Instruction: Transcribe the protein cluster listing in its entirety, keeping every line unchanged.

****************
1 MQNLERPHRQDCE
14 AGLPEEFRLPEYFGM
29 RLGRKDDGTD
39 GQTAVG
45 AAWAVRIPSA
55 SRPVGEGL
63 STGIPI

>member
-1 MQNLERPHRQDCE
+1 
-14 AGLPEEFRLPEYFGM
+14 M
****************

1 MQNLERPHRQDCE
14 AGLPEEFRLPEYFGM
29 RLGRKDDGTD
39 GQTAVG
45 AAWAVRIPSA
55 SRPVGEGL
63 STGIPI

>member
-1 MQNLERPHRQDCE
+1 
-14 AGLPEEFRLPEYFGM
+14 M